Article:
Meet the Universe's
Main Attraction...
Gravity

animation of baseball falling down repeatedly

If you throw a ball into the air, it will return to the ground. Why?

Earth has invisible pulling power called gravity. In fact, our planet isn’t the only place with gravity. Every object in the universe — stars, planets, moons, even you—has gravity.

Gravity is a force of attraction between all objects.

illustration of Isaac Newton holding an apple

Isaac Newton

How does gravity work? There are two ideas you need to know. These ideas work throughout the universe.

1. The more massive an object is, the more gravity it has.

2. The closer two objects are, the stronger the gravitational pull between them.

So, putting these rules together, the more massive and the closer two objects are, the greater the gravitational attraction between them.

What does gravity do?

animation of feet landing on the ground repeatedly

Earth’s gravity pulls you back to the ground when you jump in the air. Otherwise, you’d fly out into space.

animation of feet landing on the ground repeatedly

Earth’s gravity pulls you back to the ground when you jump in the air. Otherwise, you’d fly out into space.

animation of Earth orbiting around the Sun

The Sun’s powerful gravity keeps Earth in orbit around it.

animation of Earth orbiting around the Sun

The Sun’s powerful gravity keeps Earth in orbit around it.

planets in a our solar system. one planet has 3 arrows repeatedly pointing and moving towards the center.

Gravity pulls stars and planets into round shapes called spheres. Did you ever see a square planet?

planets in a our solar system. one planet has 3 arrows repeatedly pointing and moving towards the center.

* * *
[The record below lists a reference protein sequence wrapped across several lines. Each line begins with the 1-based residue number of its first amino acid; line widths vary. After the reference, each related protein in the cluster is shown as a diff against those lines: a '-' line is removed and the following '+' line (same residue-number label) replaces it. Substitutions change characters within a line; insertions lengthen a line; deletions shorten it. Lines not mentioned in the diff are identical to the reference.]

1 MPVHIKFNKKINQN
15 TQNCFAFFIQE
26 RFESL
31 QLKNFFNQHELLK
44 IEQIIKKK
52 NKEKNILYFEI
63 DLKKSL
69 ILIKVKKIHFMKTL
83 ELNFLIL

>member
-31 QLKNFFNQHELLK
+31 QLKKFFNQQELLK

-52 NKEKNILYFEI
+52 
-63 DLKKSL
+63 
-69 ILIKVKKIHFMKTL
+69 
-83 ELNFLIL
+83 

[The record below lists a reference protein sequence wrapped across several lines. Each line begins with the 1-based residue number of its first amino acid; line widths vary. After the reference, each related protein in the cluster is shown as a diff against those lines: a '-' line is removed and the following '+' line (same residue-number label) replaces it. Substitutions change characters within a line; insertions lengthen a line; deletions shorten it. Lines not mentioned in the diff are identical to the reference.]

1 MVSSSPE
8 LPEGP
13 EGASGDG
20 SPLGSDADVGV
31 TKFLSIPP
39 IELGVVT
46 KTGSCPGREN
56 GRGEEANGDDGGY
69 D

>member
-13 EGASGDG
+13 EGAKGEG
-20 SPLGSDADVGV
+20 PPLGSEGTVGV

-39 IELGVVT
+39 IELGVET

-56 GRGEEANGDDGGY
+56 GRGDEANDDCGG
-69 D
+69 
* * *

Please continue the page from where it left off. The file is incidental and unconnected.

Gravity pulls stars and planets into round shapes called spheres. Did you ever see a square planet?

What would happen if...?

To understand the universe, scientists sometimes do “thought experiments”. They take a familiar situation and ask, “What would happen if we changed something about it?” Then they apply the laws of the universe and see how the situation would be different.

Try a thought experiment!

Look at this picture of a carnival. Then ask yourself: What would happen if the force of gravity were suddenly “turned off” in the whole universe?

Try a thought experiment!

Look at this picture of a carnival. Then ask yourself:  What would happen if the force of gravity were suddenly “turned off” in the whole universe?

circus illustration with a rollercoaster, ferris wheel, flying hot air ballon, magician letting doves fly, and child on trampoline
Image Credits:
apple background pattern, Amanda Zaldivar; baseball, © AMNH; Isaac Newton, by Amanda Duffy; landing feet, by Jim Paillot; Earth orbiting the Sun, by Jim Paillot; planets and gravity, by Jim Paillot; circus scene, by Chris Van Dunsen.